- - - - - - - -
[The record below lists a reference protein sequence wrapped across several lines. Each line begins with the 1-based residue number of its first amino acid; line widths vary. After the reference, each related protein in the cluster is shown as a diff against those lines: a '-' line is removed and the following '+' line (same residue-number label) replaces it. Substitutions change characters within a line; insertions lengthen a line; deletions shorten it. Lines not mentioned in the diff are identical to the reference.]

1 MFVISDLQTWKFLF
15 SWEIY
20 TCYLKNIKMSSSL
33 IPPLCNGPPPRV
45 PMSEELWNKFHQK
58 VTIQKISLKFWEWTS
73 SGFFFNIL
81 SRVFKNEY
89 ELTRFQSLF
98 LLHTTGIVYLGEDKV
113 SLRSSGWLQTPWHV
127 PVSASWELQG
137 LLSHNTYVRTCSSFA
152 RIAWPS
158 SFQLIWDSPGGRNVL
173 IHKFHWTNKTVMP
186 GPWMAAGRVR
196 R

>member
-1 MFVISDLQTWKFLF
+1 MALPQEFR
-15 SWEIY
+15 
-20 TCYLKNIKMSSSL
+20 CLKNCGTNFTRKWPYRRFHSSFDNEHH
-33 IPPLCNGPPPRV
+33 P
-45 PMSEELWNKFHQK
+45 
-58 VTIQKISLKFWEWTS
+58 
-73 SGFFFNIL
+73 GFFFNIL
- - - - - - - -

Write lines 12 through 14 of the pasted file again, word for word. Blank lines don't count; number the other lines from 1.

113 SLRSSGWLQTPWHV
127 PVSASWELQG
137 LLSHNTYVRTCSSFA